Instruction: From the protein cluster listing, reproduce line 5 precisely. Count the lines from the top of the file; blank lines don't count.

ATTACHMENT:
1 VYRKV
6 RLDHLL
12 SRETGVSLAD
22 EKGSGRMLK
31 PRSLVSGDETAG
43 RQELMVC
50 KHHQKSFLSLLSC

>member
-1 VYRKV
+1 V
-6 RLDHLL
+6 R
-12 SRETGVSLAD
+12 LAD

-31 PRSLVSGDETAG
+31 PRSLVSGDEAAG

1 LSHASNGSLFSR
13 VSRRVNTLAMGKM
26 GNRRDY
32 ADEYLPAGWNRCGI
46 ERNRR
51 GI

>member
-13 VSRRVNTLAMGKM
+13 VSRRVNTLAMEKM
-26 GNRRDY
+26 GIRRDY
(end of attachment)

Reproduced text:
31 PRSLVSGDETAG